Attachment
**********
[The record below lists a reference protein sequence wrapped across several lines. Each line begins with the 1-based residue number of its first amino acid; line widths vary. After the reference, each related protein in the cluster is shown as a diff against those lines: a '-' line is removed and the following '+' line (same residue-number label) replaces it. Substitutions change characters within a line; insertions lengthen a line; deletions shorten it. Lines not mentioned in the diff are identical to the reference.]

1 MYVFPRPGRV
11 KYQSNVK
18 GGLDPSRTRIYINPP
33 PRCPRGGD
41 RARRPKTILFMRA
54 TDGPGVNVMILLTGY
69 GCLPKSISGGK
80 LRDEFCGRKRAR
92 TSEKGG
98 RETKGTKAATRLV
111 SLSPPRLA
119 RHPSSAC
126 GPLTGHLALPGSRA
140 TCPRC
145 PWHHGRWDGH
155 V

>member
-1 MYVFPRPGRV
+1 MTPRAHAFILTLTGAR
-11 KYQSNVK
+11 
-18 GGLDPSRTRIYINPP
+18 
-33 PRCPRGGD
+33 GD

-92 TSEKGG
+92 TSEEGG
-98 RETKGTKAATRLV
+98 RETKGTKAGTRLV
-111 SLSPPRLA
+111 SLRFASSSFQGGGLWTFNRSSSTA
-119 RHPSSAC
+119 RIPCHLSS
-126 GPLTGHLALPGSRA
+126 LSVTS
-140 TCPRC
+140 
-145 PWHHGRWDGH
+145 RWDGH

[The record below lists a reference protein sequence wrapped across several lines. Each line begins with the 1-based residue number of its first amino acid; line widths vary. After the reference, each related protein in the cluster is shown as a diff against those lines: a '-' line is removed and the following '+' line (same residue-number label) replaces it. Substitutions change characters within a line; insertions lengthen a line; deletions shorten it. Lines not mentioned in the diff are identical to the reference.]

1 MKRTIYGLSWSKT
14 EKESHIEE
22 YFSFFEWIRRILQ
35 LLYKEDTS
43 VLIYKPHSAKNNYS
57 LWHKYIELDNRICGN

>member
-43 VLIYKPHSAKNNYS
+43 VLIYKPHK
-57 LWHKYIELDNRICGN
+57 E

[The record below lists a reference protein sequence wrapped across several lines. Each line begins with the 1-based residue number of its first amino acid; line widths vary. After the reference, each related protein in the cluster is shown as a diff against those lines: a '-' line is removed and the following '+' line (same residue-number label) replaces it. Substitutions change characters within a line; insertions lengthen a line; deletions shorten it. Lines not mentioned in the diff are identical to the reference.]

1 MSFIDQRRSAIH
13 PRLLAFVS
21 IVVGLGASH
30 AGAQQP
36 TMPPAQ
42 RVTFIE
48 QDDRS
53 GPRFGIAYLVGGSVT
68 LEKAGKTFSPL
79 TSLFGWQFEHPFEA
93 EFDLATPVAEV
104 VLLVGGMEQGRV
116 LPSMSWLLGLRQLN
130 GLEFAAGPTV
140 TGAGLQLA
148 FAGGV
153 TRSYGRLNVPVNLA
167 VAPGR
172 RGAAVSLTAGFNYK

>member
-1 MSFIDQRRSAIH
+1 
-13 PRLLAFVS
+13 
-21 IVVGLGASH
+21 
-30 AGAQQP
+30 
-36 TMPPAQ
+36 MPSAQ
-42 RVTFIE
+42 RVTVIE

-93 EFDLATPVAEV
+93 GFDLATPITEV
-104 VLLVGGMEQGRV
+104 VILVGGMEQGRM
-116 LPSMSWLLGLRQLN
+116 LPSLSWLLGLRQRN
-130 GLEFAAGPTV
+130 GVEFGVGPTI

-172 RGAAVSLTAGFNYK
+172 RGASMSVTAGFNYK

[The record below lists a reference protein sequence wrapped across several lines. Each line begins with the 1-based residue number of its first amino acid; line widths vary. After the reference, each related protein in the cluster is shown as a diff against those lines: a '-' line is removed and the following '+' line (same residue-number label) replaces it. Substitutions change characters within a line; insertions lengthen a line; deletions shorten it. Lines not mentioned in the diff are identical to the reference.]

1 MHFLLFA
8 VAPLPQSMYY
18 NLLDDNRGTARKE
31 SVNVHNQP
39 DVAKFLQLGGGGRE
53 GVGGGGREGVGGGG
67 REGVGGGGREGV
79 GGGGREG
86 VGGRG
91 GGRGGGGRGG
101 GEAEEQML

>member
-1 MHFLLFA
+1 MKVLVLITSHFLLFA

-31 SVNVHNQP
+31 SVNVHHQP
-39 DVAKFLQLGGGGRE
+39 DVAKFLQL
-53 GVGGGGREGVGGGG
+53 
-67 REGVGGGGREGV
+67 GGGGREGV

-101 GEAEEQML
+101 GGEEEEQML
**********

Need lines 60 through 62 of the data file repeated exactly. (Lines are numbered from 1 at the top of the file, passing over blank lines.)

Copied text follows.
48 QDDRS
53 GPRFGIAYLVGGSVT
68 LEKAGKTFSPL